The solution is still far off, although Geneva II remains its framework, and it does not matter if the opposition ups its demands, or the regime continues to buy time, seek battle victories and shun meaningful diplomacy. Going to Geneva II was made possible by a package deal in September 2013 between the U.S. and Russia that also involved dismantling Syria’s chemical weapons. The Syrian regime is not oblivious to the coupling of dismantling its chemicals and reaching a political solution to the conflict. Therefore, Damascus has opted to slow down the removal of chemicals from the country. Robert Mikulak, U.S. Ambassador to the Organization for the Prohibition of Chemical Weapons (OPCW), complained that “the effort to remove chemical agent and key precursor from Syria has seriously languished and stalled.”16 He revealed that “Syria had so far removed just 4% of ‘priority One’ chemicals like sarin from the country, originally scheduled to be completed by Dec. 31 [2013].”17

The inauspicious end of Geneva II did not seem to surprise U.S. President Barack Obama who, nevertheless, promised to increase the military pressure on the Syrian regime in order to convince it to relax its adamant negotiating position. He did not lose sight, however, of his intention to continue “… to work with all the parties concerned to try to move forward on a diplomatic solution.”18 U.S. officials believe “negotiations are like mushrooms. They grow best in the dark.”19 The Syrian regime distorts reality when it thinks having the upper hand over the ragtag rebels can obliterate the opposition. Assad erroneously thinks he can return to the antebellum way of governance. When negotiations between the U.S., Russia and Iran grow best in the dark, as they are eventually bound to, Assad will realize that he is an expendable pawn in the game of nations.

1 “Syrian Government Ready to Talk to Opposition Leader,” February 12, 2014,

2 James Miller, “Syrian Peace Conference Now Certain to Fail,” The Interpreter, January 20, 2014,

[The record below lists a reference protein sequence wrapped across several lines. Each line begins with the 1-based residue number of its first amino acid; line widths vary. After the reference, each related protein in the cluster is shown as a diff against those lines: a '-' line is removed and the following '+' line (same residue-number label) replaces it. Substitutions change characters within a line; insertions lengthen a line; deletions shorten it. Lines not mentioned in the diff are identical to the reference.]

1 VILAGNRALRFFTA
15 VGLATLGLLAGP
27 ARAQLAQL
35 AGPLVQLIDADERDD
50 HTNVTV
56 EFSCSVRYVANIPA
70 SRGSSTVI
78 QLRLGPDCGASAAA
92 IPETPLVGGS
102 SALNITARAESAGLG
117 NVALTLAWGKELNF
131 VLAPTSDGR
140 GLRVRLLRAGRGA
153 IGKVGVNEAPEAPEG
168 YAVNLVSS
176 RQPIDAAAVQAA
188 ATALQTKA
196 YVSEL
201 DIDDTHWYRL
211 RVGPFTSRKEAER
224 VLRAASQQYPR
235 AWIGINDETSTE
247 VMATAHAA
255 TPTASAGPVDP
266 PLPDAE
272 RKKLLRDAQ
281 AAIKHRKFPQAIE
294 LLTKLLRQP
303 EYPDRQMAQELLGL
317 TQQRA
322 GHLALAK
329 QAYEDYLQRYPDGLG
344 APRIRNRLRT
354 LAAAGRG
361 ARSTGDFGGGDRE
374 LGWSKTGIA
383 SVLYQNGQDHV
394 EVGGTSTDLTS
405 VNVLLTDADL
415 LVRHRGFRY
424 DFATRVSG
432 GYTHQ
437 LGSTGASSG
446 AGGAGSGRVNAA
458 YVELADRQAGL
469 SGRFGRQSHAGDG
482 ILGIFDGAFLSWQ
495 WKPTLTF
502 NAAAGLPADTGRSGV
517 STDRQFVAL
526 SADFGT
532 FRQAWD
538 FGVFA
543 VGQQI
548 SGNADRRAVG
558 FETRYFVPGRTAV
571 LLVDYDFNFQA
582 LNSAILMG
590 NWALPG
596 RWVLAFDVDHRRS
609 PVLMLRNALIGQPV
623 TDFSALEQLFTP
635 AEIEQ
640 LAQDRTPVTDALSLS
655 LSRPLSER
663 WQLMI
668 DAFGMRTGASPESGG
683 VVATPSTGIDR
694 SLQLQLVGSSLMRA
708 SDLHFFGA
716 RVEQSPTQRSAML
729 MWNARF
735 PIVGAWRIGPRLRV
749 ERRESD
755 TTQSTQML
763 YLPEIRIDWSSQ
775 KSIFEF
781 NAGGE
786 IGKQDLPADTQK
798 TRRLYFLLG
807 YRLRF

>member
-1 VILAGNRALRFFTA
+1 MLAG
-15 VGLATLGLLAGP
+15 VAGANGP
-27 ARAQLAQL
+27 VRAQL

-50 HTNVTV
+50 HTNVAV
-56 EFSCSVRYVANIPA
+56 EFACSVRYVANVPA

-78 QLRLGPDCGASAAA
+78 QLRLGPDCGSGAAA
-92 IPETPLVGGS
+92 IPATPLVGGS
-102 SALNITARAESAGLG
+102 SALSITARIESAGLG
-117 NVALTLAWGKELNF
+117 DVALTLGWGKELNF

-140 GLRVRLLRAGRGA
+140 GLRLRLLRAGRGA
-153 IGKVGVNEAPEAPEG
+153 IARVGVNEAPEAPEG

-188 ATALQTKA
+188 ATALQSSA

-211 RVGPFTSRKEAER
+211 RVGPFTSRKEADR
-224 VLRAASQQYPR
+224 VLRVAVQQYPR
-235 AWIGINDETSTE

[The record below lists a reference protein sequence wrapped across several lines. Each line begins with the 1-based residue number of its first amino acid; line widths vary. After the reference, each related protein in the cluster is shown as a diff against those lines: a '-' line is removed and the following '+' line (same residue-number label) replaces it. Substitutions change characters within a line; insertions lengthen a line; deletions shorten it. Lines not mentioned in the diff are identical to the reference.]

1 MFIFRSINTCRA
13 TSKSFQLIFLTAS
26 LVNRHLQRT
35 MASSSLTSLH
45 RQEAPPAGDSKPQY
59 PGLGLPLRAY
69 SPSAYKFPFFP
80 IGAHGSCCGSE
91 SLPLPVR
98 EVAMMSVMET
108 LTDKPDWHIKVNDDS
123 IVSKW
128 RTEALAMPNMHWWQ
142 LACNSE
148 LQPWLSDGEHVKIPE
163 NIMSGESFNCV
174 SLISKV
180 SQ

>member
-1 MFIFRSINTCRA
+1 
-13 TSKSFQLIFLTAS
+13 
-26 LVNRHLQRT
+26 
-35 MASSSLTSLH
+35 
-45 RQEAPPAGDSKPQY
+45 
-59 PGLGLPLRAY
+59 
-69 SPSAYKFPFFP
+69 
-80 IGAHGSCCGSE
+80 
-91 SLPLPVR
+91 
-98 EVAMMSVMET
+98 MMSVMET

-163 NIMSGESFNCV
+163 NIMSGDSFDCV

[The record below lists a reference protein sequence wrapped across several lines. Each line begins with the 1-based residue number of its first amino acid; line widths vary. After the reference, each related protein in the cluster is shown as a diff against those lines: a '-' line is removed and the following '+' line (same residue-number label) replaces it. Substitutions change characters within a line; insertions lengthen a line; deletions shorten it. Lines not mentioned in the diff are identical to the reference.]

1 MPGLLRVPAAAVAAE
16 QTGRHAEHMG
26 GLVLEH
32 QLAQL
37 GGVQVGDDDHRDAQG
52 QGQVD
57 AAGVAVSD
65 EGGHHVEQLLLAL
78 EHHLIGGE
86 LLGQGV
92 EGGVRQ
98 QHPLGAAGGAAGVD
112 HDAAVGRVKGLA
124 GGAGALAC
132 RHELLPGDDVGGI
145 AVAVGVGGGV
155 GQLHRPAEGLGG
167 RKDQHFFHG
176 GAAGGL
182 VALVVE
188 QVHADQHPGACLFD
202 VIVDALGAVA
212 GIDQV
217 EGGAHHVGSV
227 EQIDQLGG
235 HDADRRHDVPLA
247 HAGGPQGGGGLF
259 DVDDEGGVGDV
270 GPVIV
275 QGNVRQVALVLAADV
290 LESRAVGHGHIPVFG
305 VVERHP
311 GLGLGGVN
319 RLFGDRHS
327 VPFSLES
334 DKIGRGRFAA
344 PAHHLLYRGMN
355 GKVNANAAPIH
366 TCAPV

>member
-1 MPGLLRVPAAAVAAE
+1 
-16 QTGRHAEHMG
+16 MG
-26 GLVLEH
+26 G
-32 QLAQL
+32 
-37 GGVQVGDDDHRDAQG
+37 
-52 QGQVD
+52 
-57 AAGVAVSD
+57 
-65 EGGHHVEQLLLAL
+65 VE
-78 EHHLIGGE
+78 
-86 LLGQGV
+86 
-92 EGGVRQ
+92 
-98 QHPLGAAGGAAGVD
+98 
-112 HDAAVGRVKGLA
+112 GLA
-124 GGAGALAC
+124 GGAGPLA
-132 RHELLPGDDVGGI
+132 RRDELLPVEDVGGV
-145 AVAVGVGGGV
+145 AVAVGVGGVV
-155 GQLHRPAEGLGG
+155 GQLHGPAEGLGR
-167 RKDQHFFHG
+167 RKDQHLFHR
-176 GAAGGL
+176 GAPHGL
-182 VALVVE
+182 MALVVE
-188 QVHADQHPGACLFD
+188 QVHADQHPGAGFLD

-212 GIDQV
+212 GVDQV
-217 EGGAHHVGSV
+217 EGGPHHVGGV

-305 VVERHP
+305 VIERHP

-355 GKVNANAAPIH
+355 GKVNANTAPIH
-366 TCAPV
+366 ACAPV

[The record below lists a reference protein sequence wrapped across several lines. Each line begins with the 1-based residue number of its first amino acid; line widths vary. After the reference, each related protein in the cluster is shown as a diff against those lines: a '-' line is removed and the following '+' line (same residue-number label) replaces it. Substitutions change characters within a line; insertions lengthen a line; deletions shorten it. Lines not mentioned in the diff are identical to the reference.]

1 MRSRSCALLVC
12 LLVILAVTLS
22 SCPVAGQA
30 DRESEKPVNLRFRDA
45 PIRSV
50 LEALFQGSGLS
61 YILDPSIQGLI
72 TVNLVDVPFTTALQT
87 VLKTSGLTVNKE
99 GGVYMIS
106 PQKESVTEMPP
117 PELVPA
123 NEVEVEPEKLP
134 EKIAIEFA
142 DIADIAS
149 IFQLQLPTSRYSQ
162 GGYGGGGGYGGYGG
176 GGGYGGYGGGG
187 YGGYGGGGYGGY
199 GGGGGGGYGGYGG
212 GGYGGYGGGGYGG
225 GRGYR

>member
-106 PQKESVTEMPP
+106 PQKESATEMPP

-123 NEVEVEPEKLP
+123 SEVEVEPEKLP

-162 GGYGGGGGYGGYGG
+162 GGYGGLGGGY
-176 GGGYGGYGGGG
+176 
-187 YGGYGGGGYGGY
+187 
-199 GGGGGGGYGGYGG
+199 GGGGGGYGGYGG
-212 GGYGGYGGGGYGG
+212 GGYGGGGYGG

3 Steve Gutterman and Michelle Nichols, “Russia Says Syria Aid Draft Could Open Door to Military Action,” Reuters, February 13, 2014,

4 Khalid Yacoub and Lesley Wroughton, Syrian Warring Sides Meet under World’s Gaze,” Reuters, January 21, 2014,

5 “Syria Peace Talks Stuck over Assad’s Future,” al-Jazeera, February 22, 2014,

6 “UN: Syrians Must ‘Seize Opportunity’ at Peace Talks,” BBC News, November 25, 2013,

7 “Syria’s Rivals Begin Talks,” Gulf Daily News, January 23, 2014,

8 “Syria Talks: Humanitarian Issues Top Geneva Agenda,” BBC News, January 22, 2014,

9 Euronews, February 16, 2014,

10 “UN Failure in Syria Like Bosnia, Rwanda,” February 2, 2014,

11 Gabriela Baczynska and Stephanie Nebehay, “Syrian Enemies may Discuss Prisoner Swaps despite Talks Acrimony,” Reuters, January 22, 2014,

12 “Syrian Peace Talks Reach Impasses,” VOA, February, 15, 2013,

13 Globe Streets, January 22, 2014,

14 “Syria Peace Talks: Opposing Parties Agree to Use Geneva I Communique to Go Forward after Four-Day Deadlock,” ABC News, January 30, 2014,

15 “Geneva II Peace Conference on Syria in Jeopardy,” LaRouche Pac, January 20, 2014,

16 “Syria Misses Chemical Weapons Deadline,” Circa, February, 5, 2014,

17 Ibid.

18 Richard Spencer, “Syria: Barack Obama Threatens to Apply More Pressure on Assad Regime,” The Telegraph, February 16, 2014,

19 Martin Indyk, “Remarks at J-Street Gala,” U.S. Department of State, September 30, 2013,